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Publication Bias and Outcome Switching: Threats to Evidence Assessment

Publication bias is a growing problem in evidence-based practice. In the hierarchy of evidence, systematic reviews and meta-analyses lie at the top of the evidence pyramid because they are regarded as the most rigorous form of evidence for possible clinical decision-making. But publication bias can color the results of those reviews and meta-analyses in ways not easily seen nor understood. 

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Interpreting “Quality” and “Strength” in a Practice Guideline

Part of the Evidence in Action series by Palmer College of Chiropractic

The American College of Physicians (ACP) recently released a clinical practice guideline for noninvasive treatments for low back pain. The goal of this guideline is to inform care decisions by systematically evaluating and summarizing available scientific evidence for treating acute, subacute and chronic low back pain. Many treatments used by doctors of chiropractic, such as spinal manipulation, superficial heat, acupuncture, motor control exercise and low level laser are included as recommended first-line treatments.

 

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Taking an Evidence-Based Approach to Patient Care

By now you are no doubt familiar with the concept of evidence-based clinical practice (EBCP). But what does that really mean for the doctor of chiropractic? How does one actually implement the “the conscientious, explicit and judicious use of current best evidence in making decisions about the care of an individual patient” when that individual patient is on the adjusting table? It is not that easy, for a number of reasons. 
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Upcoming Webinar: The Treatment of Whiplash Associated Disorders: A Clinical Practice Guideline

Representatives of ACA and the Canadian Chiropractic Guideline Initiative together will present a free webinar on guidelines for whiplash-associated disorders on June 20 at 9 pm ET. Presenters Dr. Andre Bussieres, Dr. Joel Weisberg and Dr. Michele Maiers take a moment to share why the  topic is relevant to your practice…and why you won’t want to miss this information-packed webinar.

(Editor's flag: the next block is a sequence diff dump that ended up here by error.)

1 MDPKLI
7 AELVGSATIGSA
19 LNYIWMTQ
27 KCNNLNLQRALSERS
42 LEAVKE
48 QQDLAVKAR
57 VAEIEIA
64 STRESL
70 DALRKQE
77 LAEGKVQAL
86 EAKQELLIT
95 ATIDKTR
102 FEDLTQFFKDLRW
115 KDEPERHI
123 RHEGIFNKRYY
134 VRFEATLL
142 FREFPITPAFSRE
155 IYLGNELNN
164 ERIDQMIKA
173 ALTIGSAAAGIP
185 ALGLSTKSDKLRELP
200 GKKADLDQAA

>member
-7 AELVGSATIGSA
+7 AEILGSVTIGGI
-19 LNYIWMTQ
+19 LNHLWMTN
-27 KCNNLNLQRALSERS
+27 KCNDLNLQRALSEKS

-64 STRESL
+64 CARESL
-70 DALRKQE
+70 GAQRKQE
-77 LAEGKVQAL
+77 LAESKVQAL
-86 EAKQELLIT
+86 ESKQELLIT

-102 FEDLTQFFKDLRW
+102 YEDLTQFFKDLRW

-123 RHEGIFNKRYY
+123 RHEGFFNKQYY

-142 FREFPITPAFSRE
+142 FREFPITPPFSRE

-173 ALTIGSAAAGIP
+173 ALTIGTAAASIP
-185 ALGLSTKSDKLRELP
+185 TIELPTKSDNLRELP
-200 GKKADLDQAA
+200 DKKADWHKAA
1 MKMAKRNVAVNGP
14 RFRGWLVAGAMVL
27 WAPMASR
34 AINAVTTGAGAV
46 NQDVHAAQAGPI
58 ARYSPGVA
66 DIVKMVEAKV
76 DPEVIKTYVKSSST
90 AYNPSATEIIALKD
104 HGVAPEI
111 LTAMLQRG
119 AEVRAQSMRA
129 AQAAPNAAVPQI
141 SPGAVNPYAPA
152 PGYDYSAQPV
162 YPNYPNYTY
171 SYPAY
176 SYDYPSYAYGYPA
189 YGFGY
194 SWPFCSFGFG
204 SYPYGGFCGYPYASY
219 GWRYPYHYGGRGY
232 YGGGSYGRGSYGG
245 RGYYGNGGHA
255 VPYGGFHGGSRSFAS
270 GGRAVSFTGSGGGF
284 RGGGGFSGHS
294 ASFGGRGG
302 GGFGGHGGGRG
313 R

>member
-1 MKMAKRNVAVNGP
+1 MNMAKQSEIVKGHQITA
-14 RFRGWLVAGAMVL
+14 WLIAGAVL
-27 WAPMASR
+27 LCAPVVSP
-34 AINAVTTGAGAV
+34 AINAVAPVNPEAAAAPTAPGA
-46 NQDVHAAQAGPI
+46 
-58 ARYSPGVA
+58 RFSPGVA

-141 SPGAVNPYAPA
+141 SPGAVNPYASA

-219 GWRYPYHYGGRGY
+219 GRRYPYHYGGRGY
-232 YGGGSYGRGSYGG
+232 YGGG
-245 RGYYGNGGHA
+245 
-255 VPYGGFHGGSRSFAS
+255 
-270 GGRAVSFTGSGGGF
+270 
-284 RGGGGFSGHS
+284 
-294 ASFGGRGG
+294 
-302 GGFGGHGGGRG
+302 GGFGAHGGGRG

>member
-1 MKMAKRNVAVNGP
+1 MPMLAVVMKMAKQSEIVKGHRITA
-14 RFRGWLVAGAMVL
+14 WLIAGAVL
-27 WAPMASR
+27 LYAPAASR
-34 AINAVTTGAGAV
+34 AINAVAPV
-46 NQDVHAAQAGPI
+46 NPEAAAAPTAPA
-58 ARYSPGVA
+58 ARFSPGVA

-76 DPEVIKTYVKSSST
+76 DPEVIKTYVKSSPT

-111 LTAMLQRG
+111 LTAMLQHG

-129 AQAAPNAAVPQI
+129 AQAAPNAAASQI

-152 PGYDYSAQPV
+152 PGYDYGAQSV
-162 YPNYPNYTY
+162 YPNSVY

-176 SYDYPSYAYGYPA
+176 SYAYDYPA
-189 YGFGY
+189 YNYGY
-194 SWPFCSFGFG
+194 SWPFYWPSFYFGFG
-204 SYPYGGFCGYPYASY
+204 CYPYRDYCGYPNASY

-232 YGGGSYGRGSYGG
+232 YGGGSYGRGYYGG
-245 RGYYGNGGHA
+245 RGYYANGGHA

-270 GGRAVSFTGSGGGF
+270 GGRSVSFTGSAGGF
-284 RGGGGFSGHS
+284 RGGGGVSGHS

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How Is the Clinical Compass Valuable to Your Practice?

The mission of the Clinical Compass is to provide consistent and widely adopted chiropractic practice information and to perpetually distribute and update this data as necessary so that consumers and others have reliable information on which to base informed healthcare decisions. It is also charged with examining—with a chiropractic lens—all existing guidelines, parameters, protocols and best practices in the United States and other nations. 

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Take the Clinical Compass Chiropractic Guideline for Low Back Pain Challenge

I strongly believe that if we do the right thing right now, the chiropractic profession is uniquely positioned to significantly impact the quality of spine care delivery. The flipside is that if we don't take right action now, chiropractic risks becoming a marginalized profession that's on the outside looking in as other health care providers take ownership of musculoskeletal conditions and spinal manipulation. 

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The Evolution of Low Back Pain Treatment

*Member-Exclusive Content* In February 2017, the American College of Physicians (ACP) published a guideline calling for both physicians and patients to consider non-pharmacological options first when treating acute, subacute, and chronic low back pain (LBP).  Specifically, it recommends superficial heat, massage, acupuncture, and spinal manipulation for acute and subacute LBP, and exercise, tai chi, yoga, spinal manipulation and progressive relaxation for chronic LBP.

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Relative Energy Deficiency in Sport (RED-S)

Part of the Evidence in Action series by Palmer College of Chiropractic

In 1992, the American College of Sports Medicine (ACSM) encouraged and supported scientific inquiry into and public awareness of a condition that became known as the Female Athlete Triad.1 The hallmark components of the triad include eating disorders, functional hypothalamic amenorrhea and osteoporosis. A person diagnosed with the triad may present with one, two or three component conditions. In high school athletes, the prevalence can be as high as 60% for a single diagnosis, 27% for two, and 16% for all three elements.2

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Pediatrics Council Invites Doctors, Students to Enter Research Competition

*Member-Exclusive Content* The American Chiropractic Association’s Council on Chiropractic Pediatrics (ACA-CCP) is excited to announce a research competition open to all doctors of chiropractic and chiropractic students. ACA and SACA members are invited to write a narrative literature review on a topic of their choice related to pediatric chiropractic care. Doctors and students are encouraged to work together in teams and must submit their topic and team members by Monday, May 22, 2017.

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Author: Lori Hall
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